Bere Ferrers rail accident
|Bere Ferrers rail accident|
Bere Ferrers railway station ca. 1918
|Date||24 September 1917|
|Location||Bere Ferrers railway station, Bere Ferrers, Devon|
|Cause||passengers' misunderstanding of operating rules|
The Bere Ferrers rail accident occurred at Bere Ferrers railway station, Bere Ferrers in Devon on 24 September 1917 when ten soldiers from New Zealand alighted from their troop train on the wrong side of the train, having assumed they should leave by the same side they had entered, and were struck and killed by an oncoming express.
Two troopships of the New Zealand Expeditionary Force, the Ulimaroa and the Norman had just arrived at Plymouth Sound from New Zealand, and the soldiers were en route to Sling Camp on Salisbury Plain. Their train left Plymouth Friary railway station at 15:00, the soldiers had not eaten since 06:00 that morning and had been told that at the train's first stop, Exeter, two men from each carriage could collect provisions from the brake van.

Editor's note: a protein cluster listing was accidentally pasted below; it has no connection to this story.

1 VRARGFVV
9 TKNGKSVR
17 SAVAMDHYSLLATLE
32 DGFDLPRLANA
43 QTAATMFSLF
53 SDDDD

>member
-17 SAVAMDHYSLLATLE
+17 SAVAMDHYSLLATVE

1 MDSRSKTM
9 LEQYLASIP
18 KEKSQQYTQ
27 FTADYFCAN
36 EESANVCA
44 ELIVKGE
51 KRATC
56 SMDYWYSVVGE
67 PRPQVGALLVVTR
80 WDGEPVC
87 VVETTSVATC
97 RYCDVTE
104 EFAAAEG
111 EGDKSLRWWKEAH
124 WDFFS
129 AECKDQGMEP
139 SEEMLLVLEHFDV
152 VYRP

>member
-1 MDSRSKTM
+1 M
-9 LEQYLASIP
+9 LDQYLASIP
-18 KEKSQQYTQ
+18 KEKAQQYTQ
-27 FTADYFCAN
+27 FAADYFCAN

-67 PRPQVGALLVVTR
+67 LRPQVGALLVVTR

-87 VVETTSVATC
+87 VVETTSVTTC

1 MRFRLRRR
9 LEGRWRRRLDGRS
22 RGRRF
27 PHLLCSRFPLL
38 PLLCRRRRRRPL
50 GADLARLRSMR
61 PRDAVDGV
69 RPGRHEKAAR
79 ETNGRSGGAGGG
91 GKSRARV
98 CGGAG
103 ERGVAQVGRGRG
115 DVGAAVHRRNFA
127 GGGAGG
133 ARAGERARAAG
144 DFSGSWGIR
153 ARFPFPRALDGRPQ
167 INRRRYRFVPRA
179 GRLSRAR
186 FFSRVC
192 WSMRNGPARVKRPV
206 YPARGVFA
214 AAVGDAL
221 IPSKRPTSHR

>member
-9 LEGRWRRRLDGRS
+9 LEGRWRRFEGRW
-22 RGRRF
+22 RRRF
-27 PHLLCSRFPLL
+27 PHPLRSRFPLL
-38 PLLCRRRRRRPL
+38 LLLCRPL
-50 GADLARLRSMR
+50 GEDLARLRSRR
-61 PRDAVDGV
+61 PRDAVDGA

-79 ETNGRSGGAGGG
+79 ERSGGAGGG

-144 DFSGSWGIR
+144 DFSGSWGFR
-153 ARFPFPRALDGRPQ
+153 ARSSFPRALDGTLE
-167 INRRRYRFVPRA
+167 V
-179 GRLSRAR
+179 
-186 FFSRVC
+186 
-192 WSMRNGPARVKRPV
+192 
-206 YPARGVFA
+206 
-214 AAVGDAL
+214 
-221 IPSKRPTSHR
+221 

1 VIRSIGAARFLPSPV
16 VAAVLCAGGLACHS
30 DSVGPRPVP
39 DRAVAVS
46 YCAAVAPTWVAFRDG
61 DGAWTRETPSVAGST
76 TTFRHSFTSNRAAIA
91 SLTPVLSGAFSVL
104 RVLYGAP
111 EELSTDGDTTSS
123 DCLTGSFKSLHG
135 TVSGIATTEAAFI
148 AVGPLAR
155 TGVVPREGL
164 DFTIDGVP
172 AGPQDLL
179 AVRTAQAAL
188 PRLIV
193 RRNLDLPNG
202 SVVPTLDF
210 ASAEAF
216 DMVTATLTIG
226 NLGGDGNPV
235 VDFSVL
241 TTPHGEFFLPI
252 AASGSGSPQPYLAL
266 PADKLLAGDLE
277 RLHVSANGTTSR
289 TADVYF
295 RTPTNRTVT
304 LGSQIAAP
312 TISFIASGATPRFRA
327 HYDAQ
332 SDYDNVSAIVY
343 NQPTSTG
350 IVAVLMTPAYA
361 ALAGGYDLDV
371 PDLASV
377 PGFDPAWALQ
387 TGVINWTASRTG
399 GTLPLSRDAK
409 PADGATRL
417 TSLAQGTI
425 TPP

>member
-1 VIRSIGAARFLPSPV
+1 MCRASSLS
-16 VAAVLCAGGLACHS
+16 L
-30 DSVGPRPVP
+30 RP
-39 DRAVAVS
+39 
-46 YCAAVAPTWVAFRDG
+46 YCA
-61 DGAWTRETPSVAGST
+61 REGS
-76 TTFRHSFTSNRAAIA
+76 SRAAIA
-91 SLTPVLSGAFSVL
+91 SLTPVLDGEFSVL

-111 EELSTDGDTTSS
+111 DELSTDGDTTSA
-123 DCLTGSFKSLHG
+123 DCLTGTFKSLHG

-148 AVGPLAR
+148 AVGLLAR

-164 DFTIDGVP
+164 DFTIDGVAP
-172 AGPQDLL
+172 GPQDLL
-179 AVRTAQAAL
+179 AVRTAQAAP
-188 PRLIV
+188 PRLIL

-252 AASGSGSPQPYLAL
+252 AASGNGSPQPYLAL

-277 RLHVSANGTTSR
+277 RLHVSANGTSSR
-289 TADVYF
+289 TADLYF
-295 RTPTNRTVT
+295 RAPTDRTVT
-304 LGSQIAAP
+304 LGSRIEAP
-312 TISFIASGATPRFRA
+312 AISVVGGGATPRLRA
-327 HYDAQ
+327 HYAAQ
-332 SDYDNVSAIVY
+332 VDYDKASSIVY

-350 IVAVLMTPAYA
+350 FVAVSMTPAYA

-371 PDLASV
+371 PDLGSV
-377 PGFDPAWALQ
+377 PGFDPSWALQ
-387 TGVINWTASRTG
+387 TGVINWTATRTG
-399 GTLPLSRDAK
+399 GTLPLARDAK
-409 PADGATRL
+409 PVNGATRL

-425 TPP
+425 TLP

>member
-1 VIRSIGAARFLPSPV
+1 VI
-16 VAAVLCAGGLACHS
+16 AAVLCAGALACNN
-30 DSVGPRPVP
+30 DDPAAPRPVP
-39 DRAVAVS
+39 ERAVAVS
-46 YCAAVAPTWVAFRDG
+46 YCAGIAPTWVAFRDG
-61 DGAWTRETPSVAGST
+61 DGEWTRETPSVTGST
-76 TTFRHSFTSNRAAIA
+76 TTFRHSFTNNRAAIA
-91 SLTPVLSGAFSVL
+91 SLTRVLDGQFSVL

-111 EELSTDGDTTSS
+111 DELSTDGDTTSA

In response to a signal the train made an unscheduled stop at Bere Ferrers station at 15:52. The length of the train meant that the end carriages were outside the station and those aboard assumed that this must be Exeter station. Eager to break their ten-hour fast and ignoring the 'two from each carriage' rule, many jumped down, some onto the down-line track.
The London Waterloo to Plymouth express train had left Exeter on time at 14:12 and had made its previous stop at Tavistock. As it approached Bere Ferrers the driver noticed the stationary train and gave a prolonged blast on his whistle, but there is a sharp turn on the approach to the station and the driver was unable to see the soldiers on the track ahead until it was too late.
The express was travelling at 40 mph and nine soldiers were killed instantly before the express managed to come to a halt a quarter of a mile (400m) beyond the station. A tenth died later in Tavistock Hospital. One of the survivors said "We never thought of express travelling at 40 miles per hour. They don't travel at that rate in New Zealand. It was a wonder more of us were not killed." The inquest revealed that the men instinctively exited the train from the same side they had entered, placing them on the railway's other track.
Remembering the dead
The dead were buried in Efford cemetery in Plymouth, but a brass tablet was unveiled in the local St Andrews Church the year after the accident and a plaque was also erected at the station. A further plaque was unveiled in 2001 in their memory in the village centre following a request by the New Zealand Army Museum.